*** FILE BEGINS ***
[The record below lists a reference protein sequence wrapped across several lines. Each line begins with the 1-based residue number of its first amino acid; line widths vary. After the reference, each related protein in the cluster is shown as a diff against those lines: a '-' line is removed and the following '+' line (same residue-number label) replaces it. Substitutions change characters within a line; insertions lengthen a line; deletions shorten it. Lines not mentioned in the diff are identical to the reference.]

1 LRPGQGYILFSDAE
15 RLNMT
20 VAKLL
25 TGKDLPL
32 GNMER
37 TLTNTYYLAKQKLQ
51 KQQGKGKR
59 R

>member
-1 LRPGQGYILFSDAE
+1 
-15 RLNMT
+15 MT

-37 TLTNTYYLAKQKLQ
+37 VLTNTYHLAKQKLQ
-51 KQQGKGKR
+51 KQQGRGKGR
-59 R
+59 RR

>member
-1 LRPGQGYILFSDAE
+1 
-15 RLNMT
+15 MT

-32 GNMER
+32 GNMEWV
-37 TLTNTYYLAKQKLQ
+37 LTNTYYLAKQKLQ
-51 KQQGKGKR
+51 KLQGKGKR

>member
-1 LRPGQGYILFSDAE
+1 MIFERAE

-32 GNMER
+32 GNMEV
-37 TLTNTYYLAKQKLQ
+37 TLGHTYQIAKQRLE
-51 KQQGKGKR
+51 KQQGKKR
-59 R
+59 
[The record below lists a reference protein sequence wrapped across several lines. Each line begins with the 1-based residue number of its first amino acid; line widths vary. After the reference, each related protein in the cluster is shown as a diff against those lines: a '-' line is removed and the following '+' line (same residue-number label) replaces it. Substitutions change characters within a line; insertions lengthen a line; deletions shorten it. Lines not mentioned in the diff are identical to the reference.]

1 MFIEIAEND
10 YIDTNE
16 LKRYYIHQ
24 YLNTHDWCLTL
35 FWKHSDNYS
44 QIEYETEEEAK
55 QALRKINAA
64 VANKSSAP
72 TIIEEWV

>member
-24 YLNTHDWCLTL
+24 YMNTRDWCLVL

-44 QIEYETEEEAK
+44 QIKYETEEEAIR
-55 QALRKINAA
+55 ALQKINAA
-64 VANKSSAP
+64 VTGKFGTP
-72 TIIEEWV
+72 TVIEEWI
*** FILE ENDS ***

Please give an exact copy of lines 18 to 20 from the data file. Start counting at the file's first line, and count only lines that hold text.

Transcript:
+51 KQQGRGKGR
-59 R
+59 RR